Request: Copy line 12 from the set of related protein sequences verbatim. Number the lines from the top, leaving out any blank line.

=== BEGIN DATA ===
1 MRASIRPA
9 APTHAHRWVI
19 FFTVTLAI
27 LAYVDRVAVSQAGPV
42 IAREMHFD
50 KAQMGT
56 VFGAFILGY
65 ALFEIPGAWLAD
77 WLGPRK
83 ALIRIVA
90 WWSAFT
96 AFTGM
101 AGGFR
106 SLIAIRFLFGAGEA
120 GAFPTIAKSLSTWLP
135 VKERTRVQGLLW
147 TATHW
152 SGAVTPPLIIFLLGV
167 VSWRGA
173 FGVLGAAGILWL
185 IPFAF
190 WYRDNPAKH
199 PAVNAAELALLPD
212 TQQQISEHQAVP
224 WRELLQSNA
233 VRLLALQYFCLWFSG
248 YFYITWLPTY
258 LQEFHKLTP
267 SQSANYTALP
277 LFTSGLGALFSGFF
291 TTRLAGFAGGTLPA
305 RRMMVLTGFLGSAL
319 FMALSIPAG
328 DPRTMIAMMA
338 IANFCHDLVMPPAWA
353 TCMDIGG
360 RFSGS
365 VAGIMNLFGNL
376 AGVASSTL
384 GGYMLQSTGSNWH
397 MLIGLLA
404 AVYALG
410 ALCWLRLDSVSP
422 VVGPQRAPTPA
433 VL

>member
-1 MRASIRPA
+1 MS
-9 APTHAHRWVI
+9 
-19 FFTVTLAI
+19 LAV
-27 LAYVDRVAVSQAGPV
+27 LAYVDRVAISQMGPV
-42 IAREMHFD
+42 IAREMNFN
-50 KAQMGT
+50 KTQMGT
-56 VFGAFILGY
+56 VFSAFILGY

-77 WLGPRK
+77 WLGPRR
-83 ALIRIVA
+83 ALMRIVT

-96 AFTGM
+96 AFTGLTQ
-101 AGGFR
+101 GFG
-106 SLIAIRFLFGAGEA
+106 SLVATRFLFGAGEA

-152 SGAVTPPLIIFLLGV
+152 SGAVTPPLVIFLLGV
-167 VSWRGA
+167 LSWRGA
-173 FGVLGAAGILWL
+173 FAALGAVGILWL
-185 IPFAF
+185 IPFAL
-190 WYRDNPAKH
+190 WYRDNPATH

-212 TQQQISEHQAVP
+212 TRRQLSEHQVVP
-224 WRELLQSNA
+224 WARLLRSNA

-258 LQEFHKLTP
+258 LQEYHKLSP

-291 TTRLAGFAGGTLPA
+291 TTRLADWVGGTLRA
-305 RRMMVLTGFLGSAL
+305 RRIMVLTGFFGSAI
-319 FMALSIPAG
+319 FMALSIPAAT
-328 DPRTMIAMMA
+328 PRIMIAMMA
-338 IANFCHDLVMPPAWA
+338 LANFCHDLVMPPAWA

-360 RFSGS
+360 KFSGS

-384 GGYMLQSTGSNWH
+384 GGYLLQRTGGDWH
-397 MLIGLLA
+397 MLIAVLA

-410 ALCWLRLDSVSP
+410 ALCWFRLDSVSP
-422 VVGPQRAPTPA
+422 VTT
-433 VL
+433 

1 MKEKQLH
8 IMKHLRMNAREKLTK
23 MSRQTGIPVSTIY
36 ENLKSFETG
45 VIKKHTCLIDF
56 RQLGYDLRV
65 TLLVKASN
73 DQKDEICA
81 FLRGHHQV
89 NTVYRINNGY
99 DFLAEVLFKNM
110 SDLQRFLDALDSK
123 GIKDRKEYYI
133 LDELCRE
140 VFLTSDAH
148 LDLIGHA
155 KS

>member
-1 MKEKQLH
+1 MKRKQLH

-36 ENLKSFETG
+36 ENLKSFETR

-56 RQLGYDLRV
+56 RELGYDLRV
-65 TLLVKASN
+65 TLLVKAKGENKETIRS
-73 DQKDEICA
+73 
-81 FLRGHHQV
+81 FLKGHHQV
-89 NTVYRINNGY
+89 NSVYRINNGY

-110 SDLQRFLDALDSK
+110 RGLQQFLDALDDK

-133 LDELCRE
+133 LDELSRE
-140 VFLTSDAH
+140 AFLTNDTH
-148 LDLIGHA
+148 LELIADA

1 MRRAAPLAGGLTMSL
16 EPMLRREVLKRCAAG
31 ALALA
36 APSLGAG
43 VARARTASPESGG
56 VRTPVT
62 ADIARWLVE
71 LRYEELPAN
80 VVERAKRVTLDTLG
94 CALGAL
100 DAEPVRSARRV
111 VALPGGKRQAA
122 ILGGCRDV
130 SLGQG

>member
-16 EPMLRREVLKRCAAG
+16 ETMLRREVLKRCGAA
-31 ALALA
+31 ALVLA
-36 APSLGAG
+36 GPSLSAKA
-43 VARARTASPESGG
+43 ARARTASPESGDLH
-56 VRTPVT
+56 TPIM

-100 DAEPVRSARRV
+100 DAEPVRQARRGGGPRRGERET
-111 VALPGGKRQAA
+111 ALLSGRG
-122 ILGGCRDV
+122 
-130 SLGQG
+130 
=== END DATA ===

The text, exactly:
96 AFTGM